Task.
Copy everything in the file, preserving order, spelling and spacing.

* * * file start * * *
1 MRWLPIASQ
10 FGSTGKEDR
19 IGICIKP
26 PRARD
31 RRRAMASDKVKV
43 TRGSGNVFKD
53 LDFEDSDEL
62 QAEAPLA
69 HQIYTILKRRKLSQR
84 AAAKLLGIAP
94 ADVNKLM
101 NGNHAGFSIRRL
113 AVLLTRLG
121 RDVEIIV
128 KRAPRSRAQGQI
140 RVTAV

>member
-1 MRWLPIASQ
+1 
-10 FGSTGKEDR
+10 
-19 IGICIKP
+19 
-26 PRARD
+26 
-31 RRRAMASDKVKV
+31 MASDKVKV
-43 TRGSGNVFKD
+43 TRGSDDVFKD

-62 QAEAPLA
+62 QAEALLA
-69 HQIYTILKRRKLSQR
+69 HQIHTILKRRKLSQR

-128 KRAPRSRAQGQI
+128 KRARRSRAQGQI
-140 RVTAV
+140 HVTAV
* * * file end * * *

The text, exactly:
1 MRWLPIASQ
10 FGSTGKEDR
19 IGICIKP
26 PRARD
31 RRRAMASDKVKV
43 TRGSGNVFKD
53 LDFEDSDEL
62 QAEAPLA
69 HQIYTILKRRKLSQR
84 AAAKLLGIAP
94 ADVNKLM
101 NGNHAGFSIRRL
113 AVLLTRLG
121 RDVEIIV
128 KRAPRSRAQGQI
140 RVTAV

>member
-1 MRWLPIASQ
+1 
-10 FGSTGKEDR
+10 
-19 IGICIKP
+19 
-26 PRARD
+26 
-31 RRRAMASDKVKV
+31 MASDKVKV
-43 TRGSGNVFKD
+43 TRGSDDVFKD

-62 QAEAPLA
+62 QAEALLA
-69 HQIYTILKRRKLSQR
+69 HQIHTILKRRKLSQR

-128 KRAPRSRAQGQI
+128 KRARRSRAQGQI
-140 RVTAV
+140 HVTAV